New York City Ballet

Jennifer Tipton

Jennifer Tipton

Jessica had the pleasure of interviewing lighting designer Jennifer Tipton, who was recently nominated for a Tony award for her work on A Doll’s House Part 2 (on Broadway through July 23rd).  Jessica and Jennifer chatted over coffee about many aspects of her process starting with her approach to collaboration with directors and choregraphers, to how she gets inspiration, key differences in lighting dance and theater, as well as trends in lighting, and tricks of the trade.

Jennifer Tipton is an internationally recognized lighting designer whose distinctive designs have redefined the relationship between lighting and performance. Tipton has been an important presence throughout her prolific career in dance, drama, and opera productions of all scales, and she is regarded as one of the most versatile designers working today. Best known for her work in dance, Tipton’s painterly lighting evokes mood and defines and sculpts movement. Preferring a small but powerful palette of colors, she pioneered the use of white light in theatre and dance. For both small theatre and Broadway productions, Tipton’s artistry interacts intimately with the work’s physical appearance and emotional resonance.  As a committed teacher, Tipton has influenced a generation of lighting designers, and her dramatic imagination continues to push the visual boundaries of lighting design in new and exciting directions.

She has designed lighting for numerous dance performances for such companies as the New York City Ballet, the American Ballet Theatre, Twyla Tharp Dance, and the Paul Taylor Dance Company, and for theatrical productions at such venues as St. Ann’s Warehouse, the Public Theatre, and the Metropolitan Opera, among many others. Since 1994, she has served as an adjunct professor of lighting design at the Yale University School of Drama.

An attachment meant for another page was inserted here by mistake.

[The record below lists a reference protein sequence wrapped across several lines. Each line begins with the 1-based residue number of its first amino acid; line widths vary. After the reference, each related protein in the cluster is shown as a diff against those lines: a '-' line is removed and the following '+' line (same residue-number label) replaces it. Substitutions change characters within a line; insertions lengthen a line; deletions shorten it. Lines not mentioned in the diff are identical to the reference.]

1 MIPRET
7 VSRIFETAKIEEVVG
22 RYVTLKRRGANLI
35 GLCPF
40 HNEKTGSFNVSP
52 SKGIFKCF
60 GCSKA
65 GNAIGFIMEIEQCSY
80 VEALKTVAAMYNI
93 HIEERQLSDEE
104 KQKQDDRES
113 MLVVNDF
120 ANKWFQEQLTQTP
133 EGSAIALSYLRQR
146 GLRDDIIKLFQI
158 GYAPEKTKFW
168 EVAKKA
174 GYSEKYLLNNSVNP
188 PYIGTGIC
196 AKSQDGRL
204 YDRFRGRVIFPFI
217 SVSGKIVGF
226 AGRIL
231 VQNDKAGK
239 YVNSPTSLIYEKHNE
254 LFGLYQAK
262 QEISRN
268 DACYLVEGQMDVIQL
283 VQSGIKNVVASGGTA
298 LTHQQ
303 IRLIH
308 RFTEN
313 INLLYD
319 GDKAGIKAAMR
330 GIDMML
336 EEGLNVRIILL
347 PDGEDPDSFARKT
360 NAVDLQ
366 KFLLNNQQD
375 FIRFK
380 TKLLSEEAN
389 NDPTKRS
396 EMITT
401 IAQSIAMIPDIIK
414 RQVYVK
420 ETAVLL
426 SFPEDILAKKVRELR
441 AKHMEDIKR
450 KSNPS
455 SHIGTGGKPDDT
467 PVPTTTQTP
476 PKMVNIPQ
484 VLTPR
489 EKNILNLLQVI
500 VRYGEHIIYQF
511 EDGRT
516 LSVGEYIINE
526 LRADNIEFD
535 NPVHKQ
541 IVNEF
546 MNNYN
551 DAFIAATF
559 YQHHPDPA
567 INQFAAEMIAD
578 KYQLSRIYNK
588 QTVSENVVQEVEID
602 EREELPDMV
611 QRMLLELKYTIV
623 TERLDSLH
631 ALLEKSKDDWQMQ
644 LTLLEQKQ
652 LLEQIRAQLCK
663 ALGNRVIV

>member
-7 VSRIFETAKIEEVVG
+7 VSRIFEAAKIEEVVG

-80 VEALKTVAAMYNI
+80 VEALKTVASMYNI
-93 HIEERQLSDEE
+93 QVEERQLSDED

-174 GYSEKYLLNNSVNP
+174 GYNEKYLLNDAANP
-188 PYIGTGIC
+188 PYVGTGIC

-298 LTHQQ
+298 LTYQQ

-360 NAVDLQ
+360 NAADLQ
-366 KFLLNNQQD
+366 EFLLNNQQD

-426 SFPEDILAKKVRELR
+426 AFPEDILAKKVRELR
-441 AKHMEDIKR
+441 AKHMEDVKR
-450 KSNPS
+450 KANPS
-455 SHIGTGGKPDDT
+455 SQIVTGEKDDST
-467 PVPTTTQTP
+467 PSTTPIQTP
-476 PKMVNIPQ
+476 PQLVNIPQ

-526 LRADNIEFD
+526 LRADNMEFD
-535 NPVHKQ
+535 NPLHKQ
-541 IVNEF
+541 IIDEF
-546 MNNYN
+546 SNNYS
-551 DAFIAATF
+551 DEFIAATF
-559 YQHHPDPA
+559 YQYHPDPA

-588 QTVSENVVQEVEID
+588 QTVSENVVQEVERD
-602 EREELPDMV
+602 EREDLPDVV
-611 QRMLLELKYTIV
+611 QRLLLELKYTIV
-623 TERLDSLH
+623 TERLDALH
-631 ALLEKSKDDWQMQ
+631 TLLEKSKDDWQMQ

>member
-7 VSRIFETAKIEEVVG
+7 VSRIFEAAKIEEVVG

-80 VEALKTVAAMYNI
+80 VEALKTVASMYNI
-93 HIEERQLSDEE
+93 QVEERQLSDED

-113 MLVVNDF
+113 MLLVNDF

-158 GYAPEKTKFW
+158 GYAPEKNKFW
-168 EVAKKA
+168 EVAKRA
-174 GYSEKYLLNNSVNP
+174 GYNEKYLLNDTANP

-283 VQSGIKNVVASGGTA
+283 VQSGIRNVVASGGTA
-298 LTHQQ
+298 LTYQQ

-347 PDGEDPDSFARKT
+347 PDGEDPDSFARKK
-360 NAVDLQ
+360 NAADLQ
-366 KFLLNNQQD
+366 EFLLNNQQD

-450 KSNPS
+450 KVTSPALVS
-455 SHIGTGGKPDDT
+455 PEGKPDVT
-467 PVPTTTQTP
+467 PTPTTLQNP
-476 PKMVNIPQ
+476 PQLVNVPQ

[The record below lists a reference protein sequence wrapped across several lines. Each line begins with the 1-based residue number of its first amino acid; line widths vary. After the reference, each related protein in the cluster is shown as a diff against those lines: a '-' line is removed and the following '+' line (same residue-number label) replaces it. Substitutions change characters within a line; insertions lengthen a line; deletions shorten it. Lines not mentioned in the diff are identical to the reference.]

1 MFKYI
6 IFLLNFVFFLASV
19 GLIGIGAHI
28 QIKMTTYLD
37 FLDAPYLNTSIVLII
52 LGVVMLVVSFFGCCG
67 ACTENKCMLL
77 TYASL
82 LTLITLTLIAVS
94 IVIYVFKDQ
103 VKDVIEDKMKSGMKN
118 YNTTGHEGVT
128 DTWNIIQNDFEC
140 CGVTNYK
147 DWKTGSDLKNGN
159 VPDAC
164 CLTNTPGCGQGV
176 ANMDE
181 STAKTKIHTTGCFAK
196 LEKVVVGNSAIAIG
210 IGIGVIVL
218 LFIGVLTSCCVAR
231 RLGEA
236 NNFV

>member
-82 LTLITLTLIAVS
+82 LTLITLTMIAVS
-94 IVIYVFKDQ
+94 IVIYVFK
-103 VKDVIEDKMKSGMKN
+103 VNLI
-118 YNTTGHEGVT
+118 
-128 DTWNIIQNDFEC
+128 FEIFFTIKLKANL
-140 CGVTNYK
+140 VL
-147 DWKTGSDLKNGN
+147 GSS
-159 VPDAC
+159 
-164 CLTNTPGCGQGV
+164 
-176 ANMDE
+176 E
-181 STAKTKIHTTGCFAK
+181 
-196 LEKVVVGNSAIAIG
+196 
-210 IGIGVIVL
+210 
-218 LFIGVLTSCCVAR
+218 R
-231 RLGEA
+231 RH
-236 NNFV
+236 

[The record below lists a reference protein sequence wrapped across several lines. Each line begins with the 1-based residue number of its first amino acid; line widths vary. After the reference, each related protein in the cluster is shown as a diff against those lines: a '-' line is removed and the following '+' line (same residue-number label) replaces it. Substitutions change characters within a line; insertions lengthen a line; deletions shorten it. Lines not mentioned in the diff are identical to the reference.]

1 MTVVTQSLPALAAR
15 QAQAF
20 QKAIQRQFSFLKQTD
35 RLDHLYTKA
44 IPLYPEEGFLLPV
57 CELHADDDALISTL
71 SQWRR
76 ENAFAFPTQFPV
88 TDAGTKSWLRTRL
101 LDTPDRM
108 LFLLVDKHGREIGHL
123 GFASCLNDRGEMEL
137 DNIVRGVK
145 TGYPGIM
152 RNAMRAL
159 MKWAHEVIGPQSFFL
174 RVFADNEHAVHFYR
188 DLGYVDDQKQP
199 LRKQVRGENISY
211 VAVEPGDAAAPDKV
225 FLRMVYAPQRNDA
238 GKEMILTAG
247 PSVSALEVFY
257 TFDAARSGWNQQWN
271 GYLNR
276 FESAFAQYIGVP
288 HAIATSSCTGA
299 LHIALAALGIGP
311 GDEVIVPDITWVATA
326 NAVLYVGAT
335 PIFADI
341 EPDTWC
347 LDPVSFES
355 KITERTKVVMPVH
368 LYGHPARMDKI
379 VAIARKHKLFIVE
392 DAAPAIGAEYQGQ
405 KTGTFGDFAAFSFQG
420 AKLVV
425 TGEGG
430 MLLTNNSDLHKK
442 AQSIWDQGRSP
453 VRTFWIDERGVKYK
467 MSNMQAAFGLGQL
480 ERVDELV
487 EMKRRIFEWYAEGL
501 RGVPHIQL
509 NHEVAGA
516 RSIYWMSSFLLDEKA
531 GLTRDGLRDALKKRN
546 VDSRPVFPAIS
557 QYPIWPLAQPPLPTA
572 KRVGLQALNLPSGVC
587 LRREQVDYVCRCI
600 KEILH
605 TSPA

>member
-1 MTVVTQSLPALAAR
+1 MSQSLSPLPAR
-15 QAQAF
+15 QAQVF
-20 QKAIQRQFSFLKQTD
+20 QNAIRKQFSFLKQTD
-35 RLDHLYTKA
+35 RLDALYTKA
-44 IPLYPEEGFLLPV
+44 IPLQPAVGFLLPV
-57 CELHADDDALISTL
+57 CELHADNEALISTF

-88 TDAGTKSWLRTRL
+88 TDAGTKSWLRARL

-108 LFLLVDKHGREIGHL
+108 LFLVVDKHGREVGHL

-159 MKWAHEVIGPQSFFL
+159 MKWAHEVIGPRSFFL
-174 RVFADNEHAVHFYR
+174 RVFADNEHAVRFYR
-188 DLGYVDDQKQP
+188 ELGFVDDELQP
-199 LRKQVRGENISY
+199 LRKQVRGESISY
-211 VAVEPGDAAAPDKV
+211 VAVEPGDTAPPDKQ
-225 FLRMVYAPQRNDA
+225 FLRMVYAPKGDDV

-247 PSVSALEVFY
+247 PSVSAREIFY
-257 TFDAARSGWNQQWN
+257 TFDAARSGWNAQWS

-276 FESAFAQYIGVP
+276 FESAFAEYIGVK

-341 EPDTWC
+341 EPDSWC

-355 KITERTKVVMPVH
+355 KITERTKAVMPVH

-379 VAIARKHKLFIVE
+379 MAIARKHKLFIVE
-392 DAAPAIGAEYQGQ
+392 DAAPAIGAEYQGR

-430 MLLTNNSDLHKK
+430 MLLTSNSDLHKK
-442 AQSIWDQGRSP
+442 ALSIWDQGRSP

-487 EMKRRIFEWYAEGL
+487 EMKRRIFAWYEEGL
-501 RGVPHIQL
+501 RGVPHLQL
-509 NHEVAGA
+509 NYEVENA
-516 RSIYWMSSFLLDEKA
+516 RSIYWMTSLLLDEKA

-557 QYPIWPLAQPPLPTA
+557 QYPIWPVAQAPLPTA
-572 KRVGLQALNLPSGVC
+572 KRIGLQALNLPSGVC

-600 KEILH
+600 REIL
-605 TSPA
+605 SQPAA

WHO ARE YOU DANCING FOR? : Clara Cantor

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In a rare solo interview, Clara of Pod de Deux talked to Clara Cantor, thirteen year-old student at the School of American Ballet (SAB) and PDD’s youngest interviewee yet! (The interview took place at the New York apartment where Clara lives with her family, so you’ll hear some city background noise.) At a crossroads in her life, Clara spoke candidly of the decision she has to make between academics and pursuing ballet full-time. She also discussed how she  currently balances school and dance, as well as her experience performing with the New York City Ballet as an SAB student. (more…)

FINDING COMMON GROUND: Troy Schumacher

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Credo: Ike Edeani